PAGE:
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Ataollah Nooraei

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Ataollah Nooraei
Ataollah Nooraei attending the World Military Championships.jpg Ataollah Nooraei attending the World Military Championships.jpg
Ataollah Nooraei attending the World Military Championships, Lebanon
Born(1932-08-28)August 28, 1932
Ashtian, Iran.
(1973-12-30)December 30, 1973(1973-12-30)December 30, 1973
💼 Occupation
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Ataollah Nooraei (Persian: عطاالله نورائی, born 28 August 1932 - 30 December 1973) was born in Ashtian, Iran. Nooraei was a member of the Imperial Iranian Army and a champion in the Military World Games. He was also a coach and senior master of swimming, skiing, parachuting and mountaineering.

Early life[edit]

Ataollah was the youngest of Fazlullah Nooraei born in August 1932 in Ashtian. His father graduated from Dar ul-Funun University and established the first modern school in Ashtian[1]. However, due to Ataollah’s father passing away during his youth, he lived with his older brother who alongside being a school principal, was also a teacher of mathematical sciences. During his teen years, he found great interest in Persian literature and learning foreign languages, hence acquiring languages such as English, French, German and Arabic. However, in order to care for his mother and have an income, he left school and soon with the suggestion of his uncle Timsar Hassan Nooraei, he began attending Military School.


Newspaper article depicting Nooraei as a representative of the soldiers of the Persian Immortals

Due to his tall and athletic stature alongside a strong character, he was recruited to the army and attended the World Military Championships as a participant, coach and translator. Within these competitions, Ataollah Nooraei gained championships for Iran in the fields of swimming, skiing and water polo. He was also a senior master of parachuting and mountaineering in training the imperial army rangers. Furthermore, Nooraei was chosen as a representative of the soldiers of the Persian Immortals during the military parade in the Celebration of the 2,500th Anniversary of the Founding of the Persian Empire (Persian: جشن‌های دو هزار و پانصد ساله شاهنشاهی ایران) in 1971, an internationally televised event in celebration of Cyrus the Great and the Persian Empire.[2]

Zard-Kuh Operation and Soldier's Medal[edit]

Nooraei awarded with Soldier's Medal by US army officials, 1963

In early February 1962, Nooraei achieved the Soldier's Medal for the act of heroism in risking his life to evacuate two survivors of a United States Army aircraft which had crashed onto the Zard-Kuh mountain peak covered in snow ranging from six to forty feet deep in West Central Iran. The temperatures were characterized as freezing with consistent violent storms and the danger of avalanches. Yet with knowledge of such conditions alongside the lack of sufficient oxygen due to the high altitude of the landing site, he volunteered to participate in the operation to save the victims.[3] This led to him being hospitalized for almost a day due to frostbites on his hands and feet.[4] Therefore, Ataollah was awarded the Soldier's Medal as gratitude for his courage and the credit he brought to the Imperial Iranian Army.[5]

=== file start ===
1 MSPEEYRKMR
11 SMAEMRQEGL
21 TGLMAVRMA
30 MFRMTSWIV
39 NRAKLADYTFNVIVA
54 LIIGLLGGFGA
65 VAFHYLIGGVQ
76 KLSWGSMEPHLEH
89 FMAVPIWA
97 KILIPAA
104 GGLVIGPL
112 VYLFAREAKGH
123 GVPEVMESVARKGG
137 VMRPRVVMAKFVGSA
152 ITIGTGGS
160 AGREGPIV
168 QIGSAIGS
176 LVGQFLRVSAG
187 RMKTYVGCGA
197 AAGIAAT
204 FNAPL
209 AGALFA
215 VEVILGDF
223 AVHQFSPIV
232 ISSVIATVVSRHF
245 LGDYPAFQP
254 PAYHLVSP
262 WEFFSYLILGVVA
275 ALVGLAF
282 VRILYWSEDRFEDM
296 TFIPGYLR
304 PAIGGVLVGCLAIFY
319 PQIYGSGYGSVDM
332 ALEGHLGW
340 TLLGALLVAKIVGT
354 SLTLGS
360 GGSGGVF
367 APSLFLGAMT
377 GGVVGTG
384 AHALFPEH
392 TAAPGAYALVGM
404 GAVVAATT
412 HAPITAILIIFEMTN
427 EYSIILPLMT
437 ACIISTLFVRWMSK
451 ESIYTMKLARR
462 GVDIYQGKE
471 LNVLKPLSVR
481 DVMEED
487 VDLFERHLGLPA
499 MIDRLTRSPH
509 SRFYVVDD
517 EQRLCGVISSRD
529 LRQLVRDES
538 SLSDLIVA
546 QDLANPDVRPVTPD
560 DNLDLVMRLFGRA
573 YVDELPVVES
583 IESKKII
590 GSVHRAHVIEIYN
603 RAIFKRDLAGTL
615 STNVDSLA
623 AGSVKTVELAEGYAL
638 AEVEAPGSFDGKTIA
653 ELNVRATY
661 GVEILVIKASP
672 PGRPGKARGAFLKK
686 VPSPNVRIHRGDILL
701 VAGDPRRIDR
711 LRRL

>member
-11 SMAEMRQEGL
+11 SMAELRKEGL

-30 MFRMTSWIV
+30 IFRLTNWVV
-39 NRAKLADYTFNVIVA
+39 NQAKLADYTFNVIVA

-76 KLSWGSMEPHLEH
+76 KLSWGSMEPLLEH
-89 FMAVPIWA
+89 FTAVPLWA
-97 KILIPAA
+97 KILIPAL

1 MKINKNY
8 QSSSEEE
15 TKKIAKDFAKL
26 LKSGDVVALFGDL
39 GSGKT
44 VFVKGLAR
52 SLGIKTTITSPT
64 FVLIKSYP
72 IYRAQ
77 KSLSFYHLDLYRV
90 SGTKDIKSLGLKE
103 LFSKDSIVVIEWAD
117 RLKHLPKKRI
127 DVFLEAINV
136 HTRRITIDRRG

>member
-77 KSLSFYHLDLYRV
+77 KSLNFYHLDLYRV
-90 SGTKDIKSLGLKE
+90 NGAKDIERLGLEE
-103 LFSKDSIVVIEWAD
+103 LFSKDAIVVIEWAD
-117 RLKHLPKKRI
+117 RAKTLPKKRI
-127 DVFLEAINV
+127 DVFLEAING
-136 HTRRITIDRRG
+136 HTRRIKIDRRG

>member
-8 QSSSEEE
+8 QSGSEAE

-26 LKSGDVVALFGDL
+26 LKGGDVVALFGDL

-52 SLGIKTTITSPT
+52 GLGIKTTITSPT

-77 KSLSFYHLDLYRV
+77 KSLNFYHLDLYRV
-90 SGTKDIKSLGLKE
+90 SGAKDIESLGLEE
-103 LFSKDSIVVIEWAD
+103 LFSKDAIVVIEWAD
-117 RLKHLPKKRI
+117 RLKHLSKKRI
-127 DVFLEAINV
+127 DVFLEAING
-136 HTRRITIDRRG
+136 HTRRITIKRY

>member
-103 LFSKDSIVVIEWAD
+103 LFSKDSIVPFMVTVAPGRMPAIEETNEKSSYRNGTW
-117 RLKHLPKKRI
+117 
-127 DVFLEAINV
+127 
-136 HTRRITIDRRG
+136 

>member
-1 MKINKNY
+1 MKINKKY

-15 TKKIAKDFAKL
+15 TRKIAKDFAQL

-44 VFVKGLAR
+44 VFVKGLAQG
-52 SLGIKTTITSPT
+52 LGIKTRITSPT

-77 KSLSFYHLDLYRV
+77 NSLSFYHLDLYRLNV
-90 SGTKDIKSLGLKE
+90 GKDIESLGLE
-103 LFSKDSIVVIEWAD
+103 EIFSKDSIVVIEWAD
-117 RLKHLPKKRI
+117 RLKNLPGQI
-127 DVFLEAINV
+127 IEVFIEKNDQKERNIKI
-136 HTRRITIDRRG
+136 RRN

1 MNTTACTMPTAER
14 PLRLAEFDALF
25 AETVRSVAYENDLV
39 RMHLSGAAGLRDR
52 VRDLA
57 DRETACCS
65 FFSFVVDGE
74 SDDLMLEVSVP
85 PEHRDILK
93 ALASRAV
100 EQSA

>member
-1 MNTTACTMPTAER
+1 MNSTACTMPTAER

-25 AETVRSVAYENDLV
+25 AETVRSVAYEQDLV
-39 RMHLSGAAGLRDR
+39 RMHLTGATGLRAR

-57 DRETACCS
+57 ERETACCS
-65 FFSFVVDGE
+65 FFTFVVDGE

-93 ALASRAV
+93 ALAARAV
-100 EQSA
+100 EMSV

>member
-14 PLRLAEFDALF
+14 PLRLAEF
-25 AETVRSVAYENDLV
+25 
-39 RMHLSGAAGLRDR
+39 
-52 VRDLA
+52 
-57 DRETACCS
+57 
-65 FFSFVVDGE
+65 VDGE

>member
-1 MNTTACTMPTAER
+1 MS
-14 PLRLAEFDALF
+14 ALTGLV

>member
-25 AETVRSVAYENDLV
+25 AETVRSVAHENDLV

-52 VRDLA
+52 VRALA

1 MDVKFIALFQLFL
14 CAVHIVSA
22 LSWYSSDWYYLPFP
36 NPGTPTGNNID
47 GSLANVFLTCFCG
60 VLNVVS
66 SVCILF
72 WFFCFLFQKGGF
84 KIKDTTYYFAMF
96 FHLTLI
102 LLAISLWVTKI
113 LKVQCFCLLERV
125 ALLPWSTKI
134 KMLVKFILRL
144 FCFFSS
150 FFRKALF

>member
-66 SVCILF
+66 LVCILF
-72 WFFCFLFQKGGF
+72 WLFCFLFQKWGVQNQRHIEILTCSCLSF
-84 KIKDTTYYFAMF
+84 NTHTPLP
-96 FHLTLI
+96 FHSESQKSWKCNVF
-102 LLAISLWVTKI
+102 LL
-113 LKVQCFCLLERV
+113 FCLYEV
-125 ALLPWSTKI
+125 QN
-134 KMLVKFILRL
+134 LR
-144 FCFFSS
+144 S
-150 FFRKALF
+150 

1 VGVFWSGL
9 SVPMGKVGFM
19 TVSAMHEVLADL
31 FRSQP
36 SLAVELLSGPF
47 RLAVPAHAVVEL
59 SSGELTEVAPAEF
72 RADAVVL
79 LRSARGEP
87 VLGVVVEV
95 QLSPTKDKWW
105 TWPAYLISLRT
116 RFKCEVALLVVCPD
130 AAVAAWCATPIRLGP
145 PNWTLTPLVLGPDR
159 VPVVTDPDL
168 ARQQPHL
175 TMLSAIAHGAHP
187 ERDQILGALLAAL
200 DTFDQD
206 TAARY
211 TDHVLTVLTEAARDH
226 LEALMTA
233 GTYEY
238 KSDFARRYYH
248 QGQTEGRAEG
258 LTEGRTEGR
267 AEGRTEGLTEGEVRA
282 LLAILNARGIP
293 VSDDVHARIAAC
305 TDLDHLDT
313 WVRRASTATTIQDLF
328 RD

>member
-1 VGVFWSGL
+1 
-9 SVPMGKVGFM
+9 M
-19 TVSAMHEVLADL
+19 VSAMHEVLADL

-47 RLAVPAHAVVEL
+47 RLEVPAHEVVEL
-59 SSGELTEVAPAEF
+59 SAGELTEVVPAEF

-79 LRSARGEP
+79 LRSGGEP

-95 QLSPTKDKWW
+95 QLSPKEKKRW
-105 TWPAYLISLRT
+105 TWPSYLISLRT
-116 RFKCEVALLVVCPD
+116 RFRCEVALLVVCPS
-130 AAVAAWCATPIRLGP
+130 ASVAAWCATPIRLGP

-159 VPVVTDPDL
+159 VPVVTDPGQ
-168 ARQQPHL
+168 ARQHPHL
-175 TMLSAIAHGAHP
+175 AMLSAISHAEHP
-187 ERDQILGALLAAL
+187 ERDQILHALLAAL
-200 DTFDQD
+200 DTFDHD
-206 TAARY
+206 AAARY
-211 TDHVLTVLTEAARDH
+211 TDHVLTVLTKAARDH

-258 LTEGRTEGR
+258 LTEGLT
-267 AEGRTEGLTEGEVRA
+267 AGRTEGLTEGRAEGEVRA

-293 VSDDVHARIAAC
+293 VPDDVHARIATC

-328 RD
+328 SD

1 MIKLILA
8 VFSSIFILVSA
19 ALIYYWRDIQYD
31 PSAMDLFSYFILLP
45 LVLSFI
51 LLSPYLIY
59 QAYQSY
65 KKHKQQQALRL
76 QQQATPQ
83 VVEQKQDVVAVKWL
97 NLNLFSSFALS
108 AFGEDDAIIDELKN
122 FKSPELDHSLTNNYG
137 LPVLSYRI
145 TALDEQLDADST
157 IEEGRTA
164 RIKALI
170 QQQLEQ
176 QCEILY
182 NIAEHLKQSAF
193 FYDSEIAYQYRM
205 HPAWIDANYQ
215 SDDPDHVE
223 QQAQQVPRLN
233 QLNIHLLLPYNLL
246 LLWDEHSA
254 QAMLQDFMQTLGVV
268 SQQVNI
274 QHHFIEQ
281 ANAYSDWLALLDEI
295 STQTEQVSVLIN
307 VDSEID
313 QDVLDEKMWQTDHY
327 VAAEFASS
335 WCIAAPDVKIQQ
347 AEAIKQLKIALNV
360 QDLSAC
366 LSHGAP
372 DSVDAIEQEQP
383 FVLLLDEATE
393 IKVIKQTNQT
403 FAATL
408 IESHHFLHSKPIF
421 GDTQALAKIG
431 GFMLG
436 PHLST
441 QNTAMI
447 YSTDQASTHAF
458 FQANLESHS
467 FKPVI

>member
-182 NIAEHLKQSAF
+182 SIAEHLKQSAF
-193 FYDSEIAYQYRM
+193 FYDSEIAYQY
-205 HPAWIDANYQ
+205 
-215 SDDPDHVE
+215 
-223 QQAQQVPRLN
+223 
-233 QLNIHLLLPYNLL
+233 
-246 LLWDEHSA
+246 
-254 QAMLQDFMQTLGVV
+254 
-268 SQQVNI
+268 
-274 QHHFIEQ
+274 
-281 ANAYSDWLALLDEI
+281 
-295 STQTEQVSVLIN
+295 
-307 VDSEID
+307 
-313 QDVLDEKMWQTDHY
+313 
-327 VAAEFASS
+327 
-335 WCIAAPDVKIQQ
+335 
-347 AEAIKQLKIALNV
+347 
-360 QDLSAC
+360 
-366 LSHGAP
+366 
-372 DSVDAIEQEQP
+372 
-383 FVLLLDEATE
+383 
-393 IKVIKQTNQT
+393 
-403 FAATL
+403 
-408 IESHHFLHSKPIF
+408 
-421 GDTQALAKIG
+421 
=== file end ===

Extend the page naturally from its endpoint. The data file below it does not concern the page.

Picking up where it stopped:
In late December 1973, during the Dhofar War, Iranian commandos and quick reaction forces (QRF) were recruited in support of the Sultanate Muscat and Oman.[6] Ataollah was shot three times and passed away shortly due to heavy blood loss.


  1. Nooraei-Ashtiani, Mohammad-Ali; Abdolli-Ashtiani, Asadollah (2008). آشتيان به روايت تصوير و سند. Zakhair. p. 157. ISBN 9789649880600. Search this book on
  2. "دیروز در تخت جمشید تاریخ ایران رژه رفت" (PDF). Ettelaat (13623). 1971-10-16. Retrieved 2022-08-20.
  3. Briscoe, Charles H. (2017). "10TH SFG MOUNTAIN RECOVERY OPERATION". Office of the Command Historian (Vol. 13). Retrieved 2022-08-01.
  4. "ما سرنشینان هواپیما را از چنگال مرگ نجات دادیم". Ettelaat (1072). 1962-02-06. Retrieved 2022-08-01.
  5. "Atoah Noorii". The Hall of Valor Projects. Retrieved 2022-07-25.
  6. Hughes, Geraint (2017-11-01). "'Amateurs Who Play in League Division One'? AngloIranian Military Relations During the Dhofar War in Oman". British Journal for Military History. 4 (1). Retrieved 2023-01-17.

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